Noel Gallagher's High Flying Birds, Who Built The Moon? (Sour Mash Records) ***

FOR all their differences, it seems the Gallagher brothers are working to roughly the same timetable, with Noel's latest arriving weeks after his younger brother's.

Liam was always the mouthpiece of Oasis, the older sibling was always the talent, responsible for writing countless anthems, but their latest albums show a slight change in balance, however, with the former frontman's debut solo album an impressive effort and surprisingly well put together, while Noel appears to have remained in something of a comfort zone.

With the largely wordless Fort Knox, for example, it sadly seems like a lazy attempt simply to guarantee repeat plays on sport montages or adverts to keep the royalties rolling in. Wouldn't be so bad if it was as fun as 2000's F*ckin' In The Bushes, but – like the rest of that year's Standing On The Shoulders Of Giants – it's comparatively bland and forgettable. Later instrumental fillers Interlude and End Credits (or Wednesday Parts 1 and 2), are just as pointless.

Things pick up brilliantly with Holy Mountain, a wonderful slice of pop that lifts heavily from Plastic Bertrand's Ça Plane Pour Moi, as well as pinching snippets from Bowie's Diamond Dogs and Ricky Martin's She Bangs, but is none the worse for it.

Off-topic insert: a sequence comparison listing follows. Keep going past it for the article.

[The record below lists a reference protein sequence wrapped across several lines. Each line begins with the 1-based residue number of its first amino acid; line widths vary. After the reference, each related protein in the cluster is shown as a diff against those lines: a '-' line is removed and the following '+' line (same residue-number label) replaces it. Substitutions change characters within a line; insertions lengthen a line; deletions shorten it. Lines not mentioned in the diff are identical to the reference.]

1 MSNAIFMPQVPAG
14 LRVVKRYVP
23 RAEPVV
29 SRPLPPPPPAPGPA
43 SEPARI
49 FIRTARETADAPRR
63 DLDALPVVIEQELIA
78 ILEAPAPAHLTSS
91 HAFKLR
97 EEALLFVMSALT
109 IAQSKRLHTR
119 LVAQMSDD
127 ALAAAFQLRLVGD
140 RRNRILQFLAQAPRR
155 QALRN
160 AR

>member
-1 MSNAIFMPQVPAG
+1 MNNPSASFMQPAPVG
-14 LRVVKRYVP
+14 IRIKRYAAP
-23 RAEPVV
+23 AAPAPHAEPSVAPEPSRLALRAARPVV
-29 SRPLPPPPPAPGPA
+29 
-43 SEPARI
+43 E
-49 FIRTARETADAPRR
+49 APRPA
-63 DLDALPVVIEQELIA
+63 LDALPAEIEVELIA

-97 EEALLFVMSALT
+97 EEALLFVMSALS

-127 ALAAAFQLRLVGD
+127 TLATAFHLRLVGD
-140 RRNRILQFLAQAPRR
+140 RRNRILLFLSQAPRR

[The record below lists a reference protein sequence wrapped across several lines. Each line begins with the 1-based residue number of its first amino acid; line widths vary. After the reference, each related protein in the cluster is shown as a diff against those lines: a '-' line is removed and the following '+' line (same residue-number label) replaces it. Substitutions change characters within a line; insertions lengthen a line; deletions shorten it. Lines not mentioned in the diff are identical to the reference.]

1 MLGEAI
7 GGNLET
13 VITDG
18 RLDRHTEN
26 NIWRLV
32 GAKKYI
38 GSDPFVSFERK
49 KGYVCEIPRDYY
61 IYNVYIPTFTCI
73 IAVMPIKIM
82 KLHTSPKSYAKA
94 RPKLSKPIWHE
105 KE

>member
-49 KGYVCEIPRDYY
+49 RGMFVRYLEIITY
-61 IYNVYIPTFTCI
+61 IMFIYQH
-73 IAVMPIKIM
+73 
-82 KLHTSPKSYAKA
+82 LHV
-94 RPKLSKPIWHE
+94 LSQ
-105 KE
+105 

Gallagher stays upbeat with Keep On Reaching, which stomps along and again sounds like it could have been produced 40 years ago. The lyrics may not be golden, but when your feet are tapping, it's hard to argue.

Elsewhere, Eighties-inspired synth-pop She Taught Me How To Fly has another great hook, Black & White Sunshine is strong, and If Love Is The Law has a nice turn of phrase with a romping guitar.

The Man Who Built The Moon would have been a great way to close the album with its cinematic end-credit style but it doesn't. Instead, missteps follow. It's A Beautiful World has a good chorus, but in using sitar-like guitars and a Tomorrow Never Knows-style drumbeat, it still fails to produce anything as significant as it imagines itself to be, while Be Careful What You Wish For shamelessly rips off Come Together to the point Gallagher's lawyers must surely be waiting for a call.

Noel Gallagher's High Flying Birds play Leeds First Direct Arena on May 7 2018